Chekov rolled his eyes.
“I hope not. The Kyptin hates vwhen that happens, even absent his current state of mind.”
“When the dead rise, Pavel—always ask for ID. Rand out.”
Chekov made a few routine calls to members of his staff. All were doing their appointed tasks, and none had yielded up anything out of the ordinary in their quest to find exactly that. In other words, the ship was secure. With that known and understood for a two-hour period, Pavel made for the most logical man he knew. At Spock’s quarters, he asked the First Officer a pointed question.
“Meester Spock, if pressed to it and if a greater goal is in play, a Vulcan will lie, am I correct?”
“I believe, Commander, you already possess the answer to that question. Is this regarding Sarek?”
“Da. Someone has raised a question about the true identity of the boy we saw onscreen. Yet I believe him to be the real Peter Kirk. With that said, the largest non sequitur in all of this is the possible untruthfulness of a man I know to be a just and moral one. I have studied a bit, and found that most Vulcan lies involve long-term needs or short-term conveniences needed to maintain survival. I suppose I am wondering where Ambassador Sarek’s possible lie falls.”
Spock began typing at his viewscreen.
“Your attempt at diplomacy is welcomed but hardly necessary, Commander. It was I myself who posited that Sarek was lying, and I hold to this logical if disturbing notion.”
“Kyptin Spock, vwe need to at least reason out vwhy he might be lying. This situation has too much negative potential to simply shrug and hope that it settles itself. Including the potential to hurt Kyptin Kirk.”
Spock was bringing up files on his father’s life and works as he responded.
“Said potential has already been reached, Mister Chekov. The Captain has in fact been hurt many times since all this began. Yet I would spare him further pain if I could. What do you suggest?”
Chekov still felt constrained by the fact that it was his mentor’s father, a great man in his own right, that he was speaking of in less than favorable terms.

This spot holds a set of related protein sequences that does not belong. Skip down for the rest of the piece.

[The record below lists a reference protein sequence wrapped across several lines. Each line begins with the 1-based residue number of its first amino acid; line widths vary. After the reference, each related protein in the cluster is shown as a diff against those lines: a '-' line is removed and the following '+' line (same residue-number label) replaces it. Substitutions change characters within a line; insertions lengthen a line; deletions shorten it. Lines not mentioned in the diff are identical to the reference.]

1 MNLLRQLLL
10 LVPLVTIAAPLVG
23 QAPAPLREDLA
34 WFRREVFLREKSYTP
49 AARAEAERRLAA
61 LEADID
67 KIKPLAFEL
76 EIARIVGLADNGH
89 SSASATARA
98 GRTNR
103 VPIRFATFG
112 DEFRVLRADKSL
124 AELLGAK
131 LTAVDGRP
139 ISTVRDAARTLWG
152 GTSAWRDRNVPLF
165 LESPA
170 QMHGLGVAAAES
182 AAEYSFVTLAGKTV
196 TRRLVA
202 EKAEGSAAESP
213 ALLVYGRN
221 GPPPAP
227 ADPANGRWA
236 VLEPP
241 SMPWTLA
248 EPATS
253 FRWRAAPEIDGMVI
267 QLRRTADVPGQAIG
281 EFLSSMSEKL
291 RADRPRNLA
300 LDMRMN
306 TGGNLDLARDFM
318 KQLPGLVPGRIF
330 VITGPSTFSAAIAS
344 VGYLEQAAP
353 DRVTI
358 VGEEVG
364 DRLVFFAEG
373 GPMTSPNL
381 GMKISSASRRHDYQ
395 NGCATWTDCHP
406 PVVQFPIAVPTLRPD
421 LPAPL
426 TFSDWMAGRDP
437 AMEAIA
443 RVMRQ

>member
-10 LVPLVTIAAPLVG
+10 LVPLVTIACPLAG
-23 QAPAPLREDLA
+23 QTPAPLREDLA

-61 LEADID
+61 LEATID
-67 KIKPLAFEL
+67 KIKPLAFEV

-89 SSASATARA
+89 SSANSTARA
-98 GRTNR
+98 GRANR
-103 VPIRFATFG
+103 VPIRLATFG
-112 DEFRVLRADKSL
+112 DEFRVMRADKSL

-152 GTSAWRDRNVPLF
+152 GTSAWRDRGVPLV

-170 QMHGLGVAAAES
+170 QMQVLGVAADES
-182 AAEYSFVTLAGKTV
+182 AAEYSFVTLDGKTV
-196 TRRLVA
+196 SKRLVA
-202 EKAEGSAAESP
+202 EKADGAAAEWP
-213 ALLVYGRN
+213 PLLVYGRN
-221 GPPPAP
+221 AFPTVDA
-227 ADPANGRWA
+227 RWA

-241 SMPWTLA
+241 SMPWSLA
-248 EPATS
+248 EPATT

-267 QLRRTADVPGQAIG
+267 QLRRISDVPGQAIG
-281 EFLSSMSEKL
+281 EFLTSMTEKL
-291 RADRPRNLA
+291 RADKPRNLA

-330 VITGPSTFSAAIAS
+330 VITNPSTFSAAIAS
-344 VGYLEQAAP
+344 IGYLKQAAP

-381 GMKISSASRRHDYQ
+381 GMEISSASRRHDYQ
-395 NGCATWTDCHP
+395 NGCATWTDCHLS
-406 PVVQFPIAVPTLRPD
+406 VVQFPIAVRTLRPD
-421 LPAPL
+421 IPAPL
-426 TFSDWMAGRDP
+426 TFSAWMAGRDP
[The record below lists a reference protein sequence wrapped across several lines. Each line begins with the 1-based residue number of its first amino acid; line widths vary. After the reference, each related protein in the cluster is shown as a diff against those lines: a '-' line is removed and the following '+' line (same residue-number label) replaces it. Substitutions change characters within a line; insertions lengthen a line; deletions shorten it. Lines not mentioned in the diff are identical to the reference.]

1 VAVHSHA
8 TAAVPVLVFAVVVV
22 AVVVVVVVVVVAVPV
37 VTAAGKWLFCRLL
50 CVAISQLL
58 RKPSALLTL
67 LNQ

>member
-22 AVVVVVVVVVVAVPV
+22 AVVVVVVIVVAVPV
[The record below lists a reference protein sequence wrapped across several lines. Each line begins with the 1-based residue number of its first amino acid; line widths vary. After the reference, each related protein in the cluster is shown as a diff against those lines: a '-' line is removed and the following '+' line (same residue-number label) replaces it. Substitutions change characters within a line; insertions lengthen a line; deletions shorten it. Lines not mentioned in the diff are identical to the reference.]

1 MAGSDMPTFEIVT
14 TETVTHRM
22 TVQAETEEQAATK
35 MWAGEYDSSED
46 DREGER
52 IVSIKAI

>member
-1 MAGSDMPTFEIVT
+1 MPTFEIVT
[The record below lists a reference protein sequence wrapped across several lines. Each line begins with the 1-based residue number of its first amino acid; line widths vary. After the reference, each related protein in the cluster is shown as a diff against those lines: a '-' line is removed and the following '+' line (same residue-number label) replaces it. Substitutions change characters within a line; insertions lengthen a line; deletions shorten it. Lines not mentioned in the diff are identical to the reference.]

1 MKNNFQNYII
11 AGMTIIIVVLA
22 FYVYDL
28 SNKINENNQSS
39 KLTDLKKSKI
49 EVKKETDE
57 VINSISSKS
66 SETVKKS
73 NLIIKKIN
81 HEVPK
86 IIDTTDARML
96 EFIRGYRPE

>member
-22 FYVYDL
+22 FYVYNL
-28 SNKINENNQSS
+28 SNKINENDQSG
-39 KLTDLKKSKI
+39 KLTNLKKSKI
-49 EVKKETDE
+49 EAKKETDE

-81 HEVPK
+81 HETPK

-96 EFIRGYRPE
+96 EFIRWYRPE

“If vwe suppose that Sarek is lying, vhwy vwould he do so? I cannot imagine it to be a casual thing, and I have great trouble thinking he is protecting anything petty or of concern solely to himself.”
Spock knew well that Chekov was committing the very Human error of overestimating his people. But he also knew something else.
“I would tend to include all possibilities, Commander. Yet Sarek must realize that his deception is one I would see through, at least to discern it. When a lie is so blatant and glaring, logic dictates that Sarek is, by telling it without art, making us aware that the secret is a tender one indeed, a subject that he not only chooses to obscure, but asks implicitly that we inquire no further.”
Chekov took only a moment to process Spock’s words.
“Vwell—could it be Peter himself he is protecting? If he were to emerge and his kidnappers were named and sought out for arrest, the boy vwould find himself in the midst of unwanted celebrity. Remember, his vanishing was quite the public spectacle.”
Spock had already disallowed this.
“That, Commander, would be a reason not to tell the press or other media. It would not pass muster for informing Peter’s parents, the Captain and Commander Uhura.”
Chekov had almost countered his own argument mentally as he spoke, but felt compelled to offer up what he had. He tried again.
“Sarek is a man of peace. If he knew that the parties responsible vwere one of our traditional enemies, he vwould lie to keep us out of war. Because if the people of the Federation didn’t demand it, the Kyptin vwould.”
Spock knew the younger man well enough to place him within his confidence.
“As Captain Kang once mentioned, any Klingon who had deprived James Kirk of his heir would boast of it, consequences be damned. The Orions would never have kept him alive, and by now we would have received the boy’s head. The Kzinti would have devoured him in order to taste the strength of their enemy’s line. The Romulans likewise would have killed him instantly upon capture---“